Soil recently collected from near where three Black men — Pete Vinegar, Isaac King and George Robertson — were lynched in Lawrence on June 10, 1882 will serve as the latest memorial of one of the community’s darkest days.
The Lawrence/Douglas County Community Remembrance Project Coalition, which has worked in recent years to document and properly remember Vinegar, King and Robertson, will host a ceremony at 10 a.m. Saturday, Oct. 9, under the Kansas River bridge near City Hall.
In September, employees of Bowersock Mills & Power Company collected soil, which has since been drying to prepare it for placement in jars that will be permanently memorialized at the National Memorial for Peace and Justice in Montgomery, Alabama.
The national memorial is a project of the Equal Justice Initiative’s Community Remembrance Project, which seeks to document roughly 4,400 African American victims of racial terror lynchings from 1877 until 1950. Lawrence’s NAACP chapter joined forces with EJI in 2019 to research and memorialize the 1882 lynchings.
Vinegar, King and Robertson were hanged and thrown from the Kansas River bridge in the early morning hours after the body of David Bausman, a white man in his mid-40s, was found drowned. Bausman was alleged to have been having sex with Vinegar’s 14-year-old daughter. The three men were lynched by a town mob without a trial and buried in unmarked graves.
A chance find at Lawrence City Hall in February gave the first indication in 138 years as to where the men were buried when the city clerk’s office discovered a chart of cemetery plots tucked inside a book of decades-old county bond registers. Ground surveys to pinpoint Vinegar, King and Robertson’s exact gravesites in correlation with the chart began in July.
Speakers at Saturday’s ceremony will include:
- Rev. Verdell Taylor Jr., of St. Luke African Methodist Episcopal church
- Ursula Minor, Coalition chair and president of Lawrence’s NAACP chapter
- Kerry Altenbernd, local historian and Coalition chair
Representatives of the Lawrence Black community will fill gallon-sized glass jars with soil for permanent placement in the National Memorial for Peace and Justice and Watkins Museum of History, the Coalition said in a press release.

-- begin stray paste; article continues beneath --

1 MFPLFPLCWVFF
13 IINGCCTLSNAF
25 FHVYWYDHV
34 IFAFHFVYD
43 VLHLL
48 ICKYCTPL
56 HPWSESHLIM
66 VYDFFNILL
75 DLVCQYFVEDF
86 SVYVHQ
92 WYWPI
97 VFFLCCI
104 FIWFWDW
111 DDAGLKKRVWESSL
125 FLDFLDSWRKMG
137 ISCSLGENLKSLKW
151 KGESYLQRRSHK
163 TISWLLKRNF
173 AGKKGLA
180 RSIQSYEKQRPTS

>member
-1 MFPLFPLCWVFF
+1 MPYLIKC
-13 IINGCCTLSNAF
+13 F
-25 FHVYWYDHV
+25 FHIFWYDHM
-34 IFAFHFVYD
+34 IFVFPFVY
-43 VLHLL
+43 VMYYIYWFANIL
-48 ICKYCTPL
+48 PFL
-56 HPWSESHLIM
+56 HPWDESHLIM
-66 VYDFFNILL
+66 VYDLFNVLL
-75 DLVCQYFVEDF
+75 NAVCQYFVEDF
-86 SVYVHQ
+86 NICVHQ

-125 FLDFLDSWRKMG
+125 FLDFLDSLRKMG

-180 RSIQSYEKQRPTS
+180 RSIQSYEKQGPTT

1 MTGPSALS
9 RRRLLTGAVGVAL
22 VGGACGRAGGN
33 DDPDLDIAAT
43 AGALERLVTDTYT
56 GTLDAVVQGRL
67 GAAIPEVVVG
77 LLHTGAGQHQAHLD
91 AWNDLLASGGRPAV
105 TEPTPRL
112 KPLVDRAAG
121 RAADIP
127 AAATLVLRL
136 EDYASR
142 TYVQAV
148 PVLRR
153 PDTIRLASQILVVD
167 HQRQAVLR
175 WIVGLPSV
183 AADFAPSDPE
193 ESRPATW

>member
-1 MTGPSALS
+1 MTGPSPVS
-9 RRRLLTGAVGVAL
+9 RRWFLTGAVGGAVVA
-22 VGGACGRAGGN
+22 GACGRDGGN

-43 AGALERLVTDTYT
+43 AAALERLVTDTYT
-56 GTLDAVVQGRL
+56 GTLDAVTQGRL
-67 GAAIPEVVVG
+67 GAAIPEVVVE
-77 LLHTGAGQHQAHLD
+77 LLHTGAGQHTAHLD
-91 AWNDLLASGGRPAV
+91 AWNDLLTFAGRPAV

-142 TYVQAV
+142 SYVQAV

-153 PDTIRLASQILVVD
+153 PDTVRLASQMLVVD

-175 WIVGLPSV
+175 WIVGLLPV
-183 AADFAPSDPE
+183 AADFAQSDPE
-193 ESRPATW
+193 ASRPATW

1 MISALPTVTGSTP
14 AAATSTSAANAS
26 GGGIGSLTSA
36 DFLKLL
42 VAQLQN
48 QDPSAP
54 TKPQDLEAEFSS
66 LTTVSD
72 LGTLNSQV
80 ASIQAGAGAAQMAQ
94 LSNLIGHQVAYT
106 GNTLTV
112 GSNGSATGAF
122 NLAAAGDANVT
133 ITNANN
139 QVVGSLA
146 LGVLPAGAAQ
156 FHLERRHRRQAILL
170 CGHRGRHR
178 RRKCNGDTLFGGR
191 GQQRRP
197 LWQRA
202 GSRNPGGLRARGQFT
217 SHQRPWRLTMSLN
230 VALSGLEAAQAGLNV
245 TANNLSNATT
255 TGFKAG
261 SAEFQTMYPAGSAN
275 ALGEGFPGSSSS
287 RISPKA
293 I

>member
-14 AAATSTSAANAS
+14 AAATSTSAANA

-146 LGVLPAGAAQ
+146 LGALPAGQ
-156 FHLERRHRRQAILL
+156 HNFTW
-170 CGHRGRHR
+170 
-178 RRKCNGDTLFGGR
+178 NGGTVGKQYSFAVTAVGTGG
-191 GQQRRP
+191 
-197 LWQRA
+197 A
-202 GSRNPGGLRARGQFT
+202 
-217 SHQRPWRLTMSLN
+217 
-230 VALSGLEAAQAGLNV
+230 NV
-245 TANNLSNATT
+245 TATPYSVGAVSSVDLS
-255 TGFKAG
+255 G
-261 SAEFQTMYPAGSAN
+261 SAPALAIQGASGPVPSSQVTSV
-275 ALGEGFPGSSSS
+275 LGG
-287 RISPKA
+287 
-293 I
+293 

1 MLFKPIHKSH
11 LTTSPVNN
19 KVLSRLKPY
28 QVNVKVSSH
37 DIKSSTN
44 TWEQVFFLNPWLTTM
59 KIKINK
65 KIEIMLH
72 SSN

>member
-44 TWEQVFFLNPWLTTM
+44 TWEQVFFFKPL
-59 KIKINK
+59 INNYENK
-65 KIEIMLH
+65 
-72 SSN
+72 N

The ceremony can be accessed by driving along the gravel road on the north side of Sixth and Kentucky Streets. Signage will be posted, and limited parking is available at the site. Social distancing and masking guidelines will be in effect.
For more information, contact Minor at 785-766-1482 or email@example.com, or Altenbernd at 785-840-8029 or firstname.lastname@example.org.
Don’t miss a beat … Click here to sign up for our email newsletters
The Lawrence City Commission voted Tuesday to approve a plan to place a historical marker in honor of Margaret “Sis” Vinegar, a young Black woman who, at age 14 in 1882, survived a sexual assault by a white man but died in prison at age 20 after being wrongly convicted of the man’s murder.
A city board on Thursday voted in favor of a plan to place a historical marker in honor of Margaret “Sis” Vinegar, a young Black woman who, at age 14 in 1882, survived a sexual assault by a white man but died in prison at age 20 after being wrongly convicted of the man’s murder.
A city board on Thursday will consider a plan to place a historical marker in honor of Margaret “Sis” Vinegar, a young Black woman who, at age 14 in 1882, survived a sexual assault by a white man but died in prison at age 20 after being wrongly convicted of the man’s murder.
“On that Saturday morning by the Kansas River, as soil was scooped into glass jars and carnations placed on top of each, a spirit moved among the crowd. They had gathered there, near Lawrence City Hall, to commemorate the victims of a lynching nearly 140 years ago,” Clay Wirestone writes in this column for Kansas Reflector.
Conner Mitchell (he/him), reporter, can be reached at cmitchell (at) lawrencekstimes (dot) com or 785-435-9264. If you have sensitive information to send Conner, please email connermitchell (at) protonmail (dot) com. Read more of his work for the Times here.